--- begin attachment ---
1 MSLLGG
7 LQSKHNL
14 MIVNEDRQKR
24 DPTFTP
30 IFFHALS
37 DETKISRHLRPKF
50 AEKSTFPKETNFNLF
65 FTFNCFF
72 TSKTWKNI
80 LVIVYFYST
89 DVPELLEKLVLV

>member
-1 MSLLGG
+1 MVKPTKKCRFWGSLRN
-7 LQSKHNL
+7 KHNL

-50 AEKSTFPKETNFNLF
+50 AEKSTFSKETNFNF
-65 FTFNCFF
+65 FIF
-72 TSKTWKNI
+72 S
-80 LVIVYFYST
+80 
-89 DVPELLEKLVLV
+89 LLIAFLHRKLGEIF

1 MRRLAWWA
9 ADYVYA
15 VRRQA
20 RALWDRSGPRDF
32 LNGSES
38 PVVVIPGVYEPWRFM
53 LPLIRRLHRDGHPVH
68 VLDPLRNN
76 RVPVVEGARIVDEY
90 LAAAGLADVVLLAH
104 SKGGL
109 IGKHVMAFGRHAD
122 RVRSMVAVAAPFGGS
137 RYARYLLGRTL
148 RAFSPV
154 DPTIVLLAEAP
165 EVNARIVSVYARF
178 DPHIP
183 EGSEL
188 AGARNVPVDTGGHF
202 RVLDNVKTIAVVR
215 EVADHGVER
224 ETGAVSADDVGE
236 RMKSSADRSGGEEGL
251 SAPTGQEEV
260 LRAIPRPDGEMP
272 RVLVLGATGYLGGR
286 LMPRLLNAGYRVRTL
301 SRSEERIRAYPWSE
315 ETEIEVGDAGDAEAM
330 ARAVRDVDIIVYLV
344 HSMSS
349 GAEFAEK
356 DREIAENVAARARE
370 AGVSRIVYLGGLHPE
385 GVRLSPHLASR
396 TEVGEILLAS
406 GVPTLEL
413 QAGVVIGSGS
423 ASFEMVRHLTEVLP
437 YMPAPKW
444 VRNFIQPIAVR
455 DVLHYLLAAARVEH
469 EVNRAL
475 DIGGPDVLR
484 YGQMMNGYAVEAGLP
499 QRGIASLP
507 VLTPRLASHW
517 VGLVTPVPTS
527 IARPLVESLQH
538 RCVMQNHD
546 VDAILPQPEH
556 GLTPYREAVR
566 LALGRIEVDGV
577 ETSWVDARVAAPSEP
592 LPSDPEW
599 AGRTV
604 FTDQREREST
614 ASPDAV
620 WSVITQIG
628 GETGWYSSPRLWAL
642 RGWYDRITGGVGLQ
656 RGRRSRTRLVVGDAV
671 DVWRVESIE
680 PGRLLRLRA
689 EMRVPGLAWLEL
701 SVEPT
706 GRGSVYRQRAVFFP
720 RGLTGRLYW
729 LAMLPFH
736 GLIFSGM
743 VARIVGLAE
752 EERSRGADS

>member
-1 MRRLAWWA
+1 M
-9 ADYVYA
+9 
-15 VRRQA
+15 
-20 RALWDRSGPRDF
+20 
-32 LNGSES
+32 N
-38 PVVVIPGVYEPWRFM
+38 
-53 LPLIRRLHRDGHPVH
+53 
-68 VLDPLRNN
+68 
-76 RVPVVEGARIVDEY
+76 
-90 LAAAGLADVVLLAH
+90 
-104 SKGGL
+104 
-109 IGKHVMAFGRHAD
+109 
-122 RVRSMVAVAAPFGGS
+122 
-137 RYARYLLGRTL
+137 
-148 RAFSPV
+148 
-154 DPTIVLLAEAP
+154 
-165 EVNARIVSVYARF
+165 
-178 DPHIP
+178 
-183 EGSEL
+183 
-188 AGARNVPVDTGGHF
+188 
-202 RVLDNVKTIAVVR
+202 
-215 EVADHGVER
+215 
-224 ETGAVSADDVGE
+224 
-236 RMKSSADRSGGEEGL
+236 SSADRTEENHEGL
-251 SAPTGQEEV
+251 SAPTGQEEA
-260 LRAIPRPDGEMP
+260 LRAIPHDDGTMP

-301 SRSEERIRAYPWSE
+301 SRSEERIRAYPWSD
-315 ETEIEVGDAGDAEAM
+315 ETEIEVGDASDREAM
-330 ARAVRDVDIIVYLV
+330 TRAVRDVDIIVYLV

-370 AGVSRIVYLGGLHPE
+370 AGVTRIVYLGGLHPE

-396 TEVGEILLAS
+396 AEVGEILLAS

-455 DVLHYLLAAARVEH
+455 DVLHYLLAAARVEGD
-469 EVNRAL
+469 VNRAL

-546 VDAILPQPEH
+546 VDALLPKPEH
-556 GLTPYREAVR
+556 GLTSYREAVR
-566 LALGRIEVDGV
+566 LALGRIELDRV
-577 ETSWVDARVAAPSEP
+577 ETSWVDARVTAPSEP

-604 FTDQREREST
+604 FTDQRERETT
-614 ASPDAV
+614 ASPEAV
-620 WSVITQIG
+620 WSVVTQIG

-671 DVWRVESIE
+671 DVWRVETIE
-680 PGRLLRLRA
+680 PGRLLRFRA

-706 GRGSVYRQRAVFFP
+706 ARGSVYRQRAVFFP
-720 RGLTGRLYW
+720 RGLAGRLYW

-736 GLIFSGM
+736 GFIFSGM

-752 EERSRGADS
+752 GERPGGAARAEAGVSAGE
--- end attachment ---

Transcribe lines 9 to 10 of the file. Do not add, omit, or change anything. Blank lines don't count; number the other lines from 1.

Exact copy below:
72 TSKTWKNI
80 LVIVYFYST